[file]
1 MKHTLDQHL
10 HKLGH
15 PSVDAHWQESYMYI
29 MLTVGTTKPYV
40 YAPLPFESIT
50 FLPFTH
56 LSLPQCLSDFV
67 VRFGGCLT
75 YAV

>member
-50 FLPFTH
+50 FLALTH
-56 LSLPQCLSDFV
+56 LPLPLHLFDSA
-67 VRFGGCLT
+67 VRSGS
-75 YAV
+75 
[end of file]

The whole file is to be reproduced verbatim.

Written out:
1 MKHTLDQHL
10 HKLGH
15 PSVDAHWQESYMYI
29 MLTVGTTKPYV
40 YAPLPFESIT
50 FLPFTH
56 LSLPQCLSDFV
67 VRFGGCLT
75 YAV

>member
-50 FLPFTH
+50 FLALTH
-56 LSLPQCLSDFV
+56 LPLPLHLFDSA
-67 VRFGGCLT
+67 VRSGS
-75 YAV
+75 